Horn path

 

The following images show the Hornresp parameters used to model the alignment.  All of these were generated by the workbook, so it was just a matter of importing them into Hornresp.  Note that in Hornresp I opted to include in the model the effect of puttling some polyester fiberfill in the first section of the alignment.  According to the sim, this would drop the resonance frequency (Fb) a bit, and smooth the response in the passband. Real-world measurements of the built subwoofer confirm that the added filling achieved these goals. Note that the predicted frequency response is slightly optimistic, as Hornresp does not account for the impact of box losses.  The rolloff from 100 Hz to 40 Hz is slightly steeper than predicted, and the "corner" at around 32 Hz is a bit shallower. 

 Hornresp - enter parameters

Hornresp - Schematic

Hornresp - Frequency Response

 

Results
After building the box, the first thing I did was perform an impedance measurement, which suggested that Fb, which turned out to be around 33 Hz, was pretty close to that predicted by the Hornresp simularion  I also performed some linearity tests, to see if subwoofer maintained its frequency response at higher input power levels (which would happen if port compression was low). Hornresp predicted that Xmax would start to be exceeded at 24.3V (the equivalent of just under 150W), and I tested at up to 25.4V (the equivalent of just over 160W). The subwoofer maintained its composure up to about -6dB, and then vent noise started to become audible.  Still, it reached around -3dB from the peak input, or basically 80W,  before the response at lower frequencies changed noticeably (according to the measured response), As this subwoofer is not going to see anything more than 25W in actual use (it's going to be powered by the Logitech X530's amplifier), it looks like I'm never going to hear that vent noise - a good thing because this subwoofer is going to be located about three feet away from me, right behind my desk.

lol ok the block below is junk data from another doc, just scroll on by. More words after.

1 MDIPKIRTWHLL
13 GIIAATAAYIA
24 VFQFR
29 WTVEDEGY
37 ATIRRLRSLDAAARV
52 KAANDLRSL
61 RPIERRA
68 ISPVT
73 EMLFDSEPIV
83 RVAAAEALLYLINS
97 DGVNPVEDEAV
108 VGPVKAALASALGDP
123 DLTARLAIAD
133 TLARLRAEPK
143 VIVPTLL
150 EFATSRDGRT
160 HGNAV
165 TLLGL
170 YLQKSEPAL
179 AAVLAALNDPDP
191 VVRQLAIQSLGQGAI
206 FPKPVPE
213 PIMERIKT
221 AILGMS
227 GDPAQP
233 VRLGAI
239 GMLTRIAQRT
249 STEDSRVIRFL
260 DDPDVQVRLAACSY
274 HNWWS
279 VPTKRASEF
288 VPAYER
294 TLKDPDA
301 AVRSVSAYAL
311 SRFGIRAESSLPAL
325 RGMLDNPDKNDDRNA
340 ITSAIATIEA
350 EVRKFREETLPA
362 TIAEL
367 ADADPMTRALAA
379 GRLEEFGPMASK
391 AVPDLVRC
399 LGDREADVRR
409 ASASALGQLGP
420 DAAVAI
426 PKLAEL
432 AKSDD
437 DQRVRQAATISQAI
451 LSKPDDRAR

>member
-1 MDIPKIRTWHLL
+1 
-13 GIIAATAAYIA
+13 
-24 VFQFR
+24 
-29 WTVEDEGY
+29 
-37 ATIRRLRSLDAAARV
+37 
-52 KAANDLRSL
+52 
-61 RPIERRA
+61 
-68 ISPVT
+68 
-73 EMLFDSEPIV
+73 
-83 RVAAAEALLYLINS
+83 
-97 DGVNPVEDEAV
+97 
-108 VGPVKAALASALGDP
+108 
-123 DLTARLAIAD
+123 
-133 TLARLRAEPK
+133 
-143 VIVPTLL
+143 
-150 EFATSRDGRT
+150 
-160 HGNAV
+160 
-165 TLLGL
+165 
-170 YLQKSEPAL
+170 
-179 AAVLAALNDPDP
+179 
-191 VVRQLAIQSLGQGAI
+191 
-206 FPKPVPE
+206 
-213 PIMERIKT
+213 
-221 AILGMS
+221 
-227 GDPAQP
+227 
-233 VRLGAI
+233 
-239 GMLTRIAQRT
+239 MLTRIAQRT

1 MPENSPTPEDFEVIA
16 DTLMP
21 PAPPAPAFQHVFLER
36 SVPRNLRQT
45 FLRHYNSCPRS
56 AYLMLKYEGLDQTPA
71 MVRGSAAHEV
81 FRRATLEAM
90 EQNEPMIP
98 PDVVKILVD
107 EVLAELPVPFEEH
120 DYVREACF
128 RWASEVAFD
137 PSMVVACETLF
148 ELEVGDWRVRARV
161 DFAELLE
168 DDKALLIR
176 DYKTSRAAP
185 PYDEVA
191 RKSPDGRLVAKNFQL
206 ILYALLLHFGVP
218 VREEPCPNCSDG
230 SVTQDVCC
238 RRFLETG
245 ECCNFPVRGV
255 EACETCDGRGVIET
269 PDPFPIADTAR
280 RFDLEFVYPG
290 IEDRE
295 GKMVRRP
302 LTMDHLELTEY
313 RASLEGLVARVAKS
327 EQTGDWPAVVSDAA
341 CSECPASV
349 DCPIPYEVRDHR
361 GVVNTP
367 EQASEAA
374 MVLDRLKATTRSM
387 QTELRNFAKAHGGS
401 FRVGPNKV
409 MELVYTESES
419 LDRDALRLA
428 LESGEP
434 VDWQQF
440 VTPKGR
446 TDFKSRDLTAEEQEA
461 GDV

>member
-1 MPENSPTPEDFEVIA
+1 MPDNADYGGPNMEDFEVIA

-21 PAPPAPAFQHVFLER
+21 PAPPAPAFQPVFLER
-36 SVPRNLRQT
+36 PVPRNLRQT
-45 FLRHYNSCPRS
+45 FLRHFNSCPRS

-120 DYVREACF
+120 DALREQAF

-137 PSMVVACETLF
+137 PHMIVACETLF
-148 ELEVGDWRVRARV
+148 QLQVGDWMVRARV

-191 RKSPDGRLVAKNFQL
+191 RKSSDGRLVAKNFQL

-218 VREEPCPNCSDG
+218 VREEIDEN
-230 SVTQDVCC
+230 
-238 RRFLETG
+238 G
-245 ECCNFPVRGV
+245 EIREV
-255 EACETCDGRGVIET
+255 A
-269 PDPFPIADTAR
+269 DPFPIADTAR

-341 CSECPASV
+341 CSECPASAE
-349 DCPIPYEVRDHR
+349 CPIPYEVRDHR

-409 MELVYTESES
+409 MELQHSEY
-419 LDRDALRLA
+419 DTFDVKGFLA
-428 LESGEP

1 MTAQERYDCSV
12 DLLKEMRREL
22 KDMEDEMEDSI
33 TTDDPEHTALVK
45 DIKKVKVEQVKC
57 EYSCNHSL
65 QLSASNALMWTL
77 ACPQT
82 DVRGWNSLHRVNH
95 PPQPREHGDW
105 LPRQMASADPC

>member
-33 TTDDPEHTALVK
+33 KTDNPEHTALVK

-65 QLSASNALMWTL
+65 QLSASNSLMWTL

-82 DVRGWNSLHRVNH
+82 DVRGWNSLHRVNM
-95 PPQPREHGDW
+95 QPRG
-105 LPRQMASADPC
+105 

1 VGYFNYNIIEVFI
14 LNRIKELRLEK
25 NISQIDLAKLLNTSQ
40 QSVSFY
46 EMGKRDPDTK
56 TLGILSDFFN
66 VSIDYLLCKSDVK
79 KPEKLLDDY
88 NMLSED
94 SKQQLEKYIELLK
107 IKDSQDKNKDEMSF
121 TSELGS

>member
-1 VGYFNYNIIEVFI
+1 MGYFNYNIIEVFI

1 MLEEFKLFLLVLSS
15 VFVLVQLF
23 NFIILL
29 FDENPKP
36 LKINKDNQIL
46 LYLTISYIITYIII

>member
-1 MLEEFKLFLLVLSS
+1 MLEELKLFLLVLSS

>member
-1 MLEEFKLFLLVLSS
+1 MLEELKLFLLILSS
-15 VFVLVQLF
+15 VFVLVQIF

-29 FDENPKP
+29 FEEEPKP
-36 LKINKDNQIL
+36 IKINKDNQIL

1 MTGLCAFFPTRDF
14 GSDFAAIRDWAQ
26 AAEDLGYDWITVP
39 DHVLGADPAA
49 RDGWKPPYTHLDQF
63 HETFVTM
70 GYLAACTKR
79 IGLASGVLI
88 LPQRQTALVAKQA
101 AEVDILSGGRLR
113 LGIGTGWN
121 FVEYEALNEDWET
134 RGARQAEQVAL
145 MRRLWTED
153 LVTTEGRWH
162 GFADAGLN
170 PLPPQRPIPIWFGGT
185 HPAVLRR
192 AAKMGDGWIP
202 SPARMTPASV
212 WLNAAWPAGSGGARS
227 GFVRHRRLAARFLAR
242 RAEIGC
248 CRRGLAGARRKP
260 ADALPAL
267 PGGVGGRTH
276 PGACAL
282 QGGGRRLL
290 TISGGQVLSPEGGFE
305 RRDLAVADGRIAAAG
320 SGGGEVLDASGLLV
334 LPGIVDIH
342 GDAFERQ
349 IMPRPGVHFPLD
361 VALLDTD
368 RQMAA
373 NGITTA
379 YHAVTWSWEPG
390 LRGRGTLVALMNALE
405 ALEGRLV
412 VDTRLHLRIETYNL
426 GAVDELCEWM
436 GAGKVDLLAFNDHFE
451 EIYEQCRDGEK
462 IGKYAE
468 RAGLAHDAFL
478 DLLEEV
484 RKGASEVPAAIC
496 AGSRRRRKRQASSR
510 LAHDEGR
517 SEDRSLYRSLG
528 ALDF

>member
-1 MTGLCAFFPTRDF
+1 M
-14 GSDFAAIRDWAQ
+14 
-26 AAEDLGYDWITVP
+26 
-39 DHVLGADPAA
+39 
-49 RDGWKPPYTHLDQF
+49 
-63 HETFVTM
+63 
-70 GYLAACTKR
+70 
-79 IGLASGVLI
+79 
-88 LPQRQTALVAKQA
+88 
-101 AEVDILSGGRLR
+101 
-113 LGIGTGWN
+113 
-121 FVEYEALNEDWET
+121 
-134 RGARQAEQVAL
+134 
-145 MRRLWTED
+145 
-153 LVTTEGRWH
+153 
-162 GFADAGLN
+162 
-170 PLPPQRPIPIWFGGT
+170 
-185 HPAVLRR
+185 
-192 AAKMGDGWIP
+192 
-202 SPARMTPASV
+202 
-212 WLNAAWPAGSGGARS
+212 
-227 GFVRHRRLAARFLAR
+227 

The following image shows the subwoofer's linearty (response at different input levels), which is pretty good as mentioned above.  The slight variation around 100 Hz was actually caused by the soundcard used for the measurement. Note that this is NOT an accurate frequency response graph, though it is close.  The rolloff from 100 Hz is actually due to the built-in lowpass filter in the amplifier that I used for the tests.

Boom Unit - Linearity Measurement

 

The following image shows what the distortion curve looks like at around 20W.  Peak THD is pretty low at 5.22%, most of which is 2nd order, so a lot less noticeable and objectionable.  This suggests that the subwoofer is going to sound "clean" in actual use.

Boom Unit - distortion

 

Construction
This is a fairly simple build.  I'd included a few pictures below that were taken during construction:

 

 

Conclusion
After messing around with tapped horns for awhile, it was nice to return to relatively simple alignment, and this little subwoofer based around an 8" driver delivers all that I need for my multimedia system. If I was building this for another purpose, I might likely opt to flare the port's exit a bit, to reduce vent noise and compression effects at high volumes even further.  The following image illustrates how this could be done.


 

Discussion:
1. Parts Express Tech-Talk: Boom Unit
2. DIYAudio Subwoofers: Boom Unit